"We're fine," the stranger said.
     Lucy was about to agree with him, but then she spotted her new summer bonnet lying a few feet away. "My hat," she said, hurrying over to retrieve the crushed pile of ribbons and Straw. "It's ruined."
     The cowboy, who'd already begun leading the bull away, said over his shoulder, "Figure up the damages, ma'am, and let Cole know what they are. He'll see you get your money."
     "Cole?"
     "Sebastian Cole," said the stranger, again touching the brim of his hat. "At your service."
     Regarding him, really looking him over this time, again Lucy's breath caught. The man was nothing short of dashing, turned out in a fine three-piece suit of charcoal broadcloth, a white shirt with a high collar, and a thin tie of black silk. Topping the look at an angle as rakish as his piercing gray eyes, he wore a black derby. Cole flashed her a grin then, melting something inside her. Lucy had the distinct impression that he knew she thought him very pleasing to the eye.
     Wondering how to respond to such audacity, or if she should even try, she finally made do with a simple, "Thank you."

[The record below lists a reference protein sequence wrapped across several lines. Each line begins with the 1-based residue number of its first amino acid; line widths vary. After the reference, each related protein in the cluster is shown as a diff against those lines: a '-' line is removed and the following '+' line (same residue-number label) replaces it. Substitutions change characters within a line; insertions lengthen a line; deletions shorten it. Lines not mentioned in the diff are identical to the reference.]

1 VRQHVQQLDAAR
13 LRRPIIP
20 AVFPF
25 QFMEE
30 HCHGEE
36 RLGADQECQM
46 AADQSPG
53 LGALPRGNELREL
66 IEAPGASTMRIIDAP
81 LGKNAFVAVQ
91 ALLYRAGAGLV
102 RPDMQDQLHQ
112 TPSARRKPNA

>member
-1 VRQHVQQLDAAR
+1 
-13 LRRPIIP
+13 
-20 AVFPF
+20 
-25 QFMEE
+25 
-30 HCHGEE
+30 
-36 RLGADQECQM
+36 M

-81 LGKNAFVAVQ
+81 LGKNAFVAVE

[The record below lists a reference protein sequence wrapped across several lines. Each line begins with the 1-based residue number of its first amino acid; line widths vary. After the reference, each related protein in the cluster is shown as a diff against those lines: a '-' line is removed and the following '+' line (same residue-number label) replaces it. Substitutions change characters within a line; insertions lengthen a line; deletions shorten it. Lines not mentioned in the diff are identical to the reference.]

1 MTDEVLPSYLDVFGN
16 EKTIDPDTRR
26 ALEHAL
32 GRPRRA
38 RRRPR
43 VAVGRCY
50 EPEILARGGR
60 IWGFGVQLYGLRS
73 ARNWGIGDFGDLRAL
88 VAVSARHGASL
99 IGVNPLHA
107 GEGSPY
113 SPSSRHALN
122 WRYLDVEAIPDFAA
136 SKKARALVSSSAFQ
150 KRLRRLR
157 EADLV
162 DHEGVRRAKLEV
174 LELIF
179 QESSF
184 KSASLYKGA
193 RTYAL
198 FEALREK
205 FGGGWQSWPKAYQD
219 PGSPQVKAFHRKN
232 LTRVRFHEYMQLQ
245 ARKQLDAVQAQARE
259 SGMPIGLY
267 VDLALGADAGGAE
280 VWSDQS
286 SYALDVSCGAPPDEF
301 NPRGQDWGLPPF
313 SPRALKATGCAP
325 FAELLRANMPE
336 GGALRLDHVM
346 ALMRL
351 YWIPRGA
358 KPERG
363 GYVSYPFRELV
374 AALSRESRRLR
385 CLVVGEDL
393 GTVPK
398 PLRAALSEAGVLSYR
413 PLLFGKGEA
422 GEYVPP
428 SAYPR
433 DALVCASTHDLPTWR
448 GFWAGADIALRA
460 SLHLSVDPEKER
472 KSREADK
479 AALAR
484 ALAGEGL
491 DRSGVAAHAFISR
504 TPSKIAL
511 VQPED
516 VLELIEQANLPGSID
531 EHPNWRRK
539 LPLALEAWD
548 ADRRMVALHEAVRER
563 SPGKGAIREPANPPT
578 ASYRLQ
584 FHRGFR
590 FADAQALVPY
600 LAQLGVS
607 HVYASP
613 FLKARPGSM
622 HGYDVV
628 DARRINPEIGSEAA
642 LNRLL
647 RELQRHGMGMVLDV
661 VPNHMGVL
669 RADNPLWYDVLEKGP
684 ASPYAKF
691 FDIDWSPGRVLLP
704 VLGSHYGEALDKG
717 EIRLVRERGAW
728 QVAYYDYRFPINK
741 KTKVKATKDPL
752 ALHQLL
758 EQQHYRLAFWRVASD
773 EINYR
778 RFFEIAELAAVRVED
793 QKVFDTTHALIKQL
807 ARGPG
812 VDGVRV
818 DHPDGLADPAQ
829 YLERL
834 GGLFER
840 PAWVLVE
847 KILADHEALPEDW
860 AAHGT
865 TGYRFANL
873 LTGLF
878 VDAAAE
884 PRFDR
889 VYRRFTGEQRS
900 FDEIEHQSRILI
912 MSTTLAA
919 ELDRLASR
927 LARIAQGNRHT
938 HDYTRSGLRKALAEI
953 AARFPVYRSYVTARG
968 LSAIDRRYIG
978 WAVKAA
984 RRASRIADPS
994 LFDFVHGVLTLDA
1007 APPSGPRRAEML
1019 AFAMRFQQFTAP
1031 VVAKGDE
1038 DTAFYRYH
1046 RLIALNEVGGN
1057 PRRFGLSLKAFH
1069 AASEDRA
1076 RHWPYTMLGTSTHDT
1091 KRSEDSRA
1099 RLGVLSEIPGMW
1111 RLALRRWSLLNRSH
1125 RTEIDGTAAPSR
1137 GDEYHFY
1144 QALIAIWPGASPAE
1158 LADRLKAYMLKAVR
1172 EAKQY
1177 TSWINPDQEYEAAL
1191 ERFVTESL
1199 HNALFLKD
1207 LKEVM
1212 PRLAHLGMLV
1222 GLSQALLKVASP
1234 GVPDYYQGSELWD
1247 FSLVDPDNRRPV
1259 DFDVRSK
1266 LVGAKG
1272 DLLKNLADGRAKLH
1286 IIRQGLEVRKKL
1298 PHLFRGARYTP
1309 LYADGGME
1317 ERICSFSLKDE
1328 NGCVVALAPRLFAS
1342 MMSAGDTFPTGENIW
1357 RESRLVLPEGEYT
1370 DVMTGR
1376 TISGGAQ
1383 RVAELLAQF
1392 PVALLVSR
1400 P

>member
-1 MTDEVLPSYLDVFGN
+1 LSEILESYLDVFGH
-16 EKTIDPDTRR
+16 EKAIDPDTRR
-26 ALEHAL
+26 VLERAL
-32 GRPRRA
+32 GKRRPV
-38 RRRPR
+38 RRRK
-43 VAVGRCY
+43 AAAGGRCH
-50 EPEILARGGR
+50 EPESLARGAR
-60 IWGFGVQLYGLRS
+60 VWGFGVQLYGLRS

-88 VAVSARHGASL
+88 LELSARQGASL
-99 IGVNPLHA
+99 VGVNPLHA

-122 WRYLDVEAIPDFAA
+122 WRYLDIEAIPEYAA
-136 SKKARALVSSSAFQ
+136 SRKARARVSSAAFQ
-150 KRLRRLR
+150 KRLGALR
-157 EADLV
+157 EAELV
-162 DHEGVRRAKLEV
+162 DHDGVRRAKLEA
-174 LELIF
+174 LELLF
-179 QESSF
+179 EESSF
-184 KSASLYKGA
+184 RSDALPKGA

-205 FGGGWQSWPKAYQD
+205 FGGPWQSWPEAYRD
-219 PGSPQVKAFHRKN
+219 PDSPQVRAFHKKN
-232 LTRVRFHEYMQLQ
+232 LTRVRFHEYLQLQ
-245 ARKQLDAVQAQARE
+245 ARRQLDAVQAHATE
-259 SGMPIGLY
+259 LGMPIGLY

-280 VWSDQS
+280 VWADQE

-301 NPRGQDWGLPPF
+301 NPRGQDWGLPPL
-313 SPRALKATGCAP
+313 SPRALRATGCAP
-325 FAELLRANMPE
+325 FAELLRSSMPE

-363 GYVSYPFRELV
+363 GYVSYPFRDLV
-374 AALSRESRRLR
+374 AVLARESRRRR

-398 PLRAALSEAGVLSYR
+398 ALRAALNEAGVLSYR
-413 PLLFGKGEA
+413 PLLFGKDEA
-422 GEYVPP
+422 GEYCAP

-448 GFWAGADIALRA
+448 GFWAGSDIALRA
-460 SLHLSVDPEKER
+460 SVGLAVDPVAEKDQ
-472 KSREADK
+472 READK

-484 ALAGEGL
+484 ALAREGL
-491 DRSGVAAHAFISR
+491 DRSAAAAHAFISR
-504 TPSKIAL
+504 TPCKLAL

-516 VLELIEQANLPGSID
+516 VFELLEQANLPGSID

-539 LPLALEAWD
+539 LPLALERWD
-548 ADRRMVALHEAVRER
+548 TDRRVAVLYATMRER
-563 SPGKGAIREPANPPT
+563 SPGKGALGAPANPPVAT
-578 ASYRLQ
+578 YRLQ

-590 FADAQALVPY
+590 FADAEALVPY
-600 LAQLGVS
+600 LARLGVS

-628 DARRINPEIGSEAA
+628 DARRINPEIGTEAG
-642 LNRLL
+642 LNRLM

He tipped his hat. "I assure you, it was my pleasure."
     Again with the grin, and again Lucy didn't know what to do or say.
     "Is someone meeting you?" Cole asked, saving her the trouble.
     "I thought so, but he doesn't seem to be here. Can you tell me where I might find Charlie's Bakery?"
     Pointing down the street, he said, "It's a couple of doors past City Hall on the left. You can't miss it. Just follow your nose."
     He reached down, collected her bags, and said, "Do you need some help?"
     "Oh, no, thank you. I can manage."
     "As you wish." After turning her bags over to her, Cole said, "When you figure out what's owed you for the hat, you can find me at the Pearly Gates. It's across the street from the jailhouse."
     Then, leaving Lucy to wonder if he was making some kind of joke or if there really was such an establishment, Cole turned on his heel and continued on toward the depot.
     She looked after him for a moment, admiring his confident swagger and the way the tails of his jacket hugged his trim hips, and then mentally slapped herself. She was here to wed the man she loved after an absence of several weeks, not to ogle other men.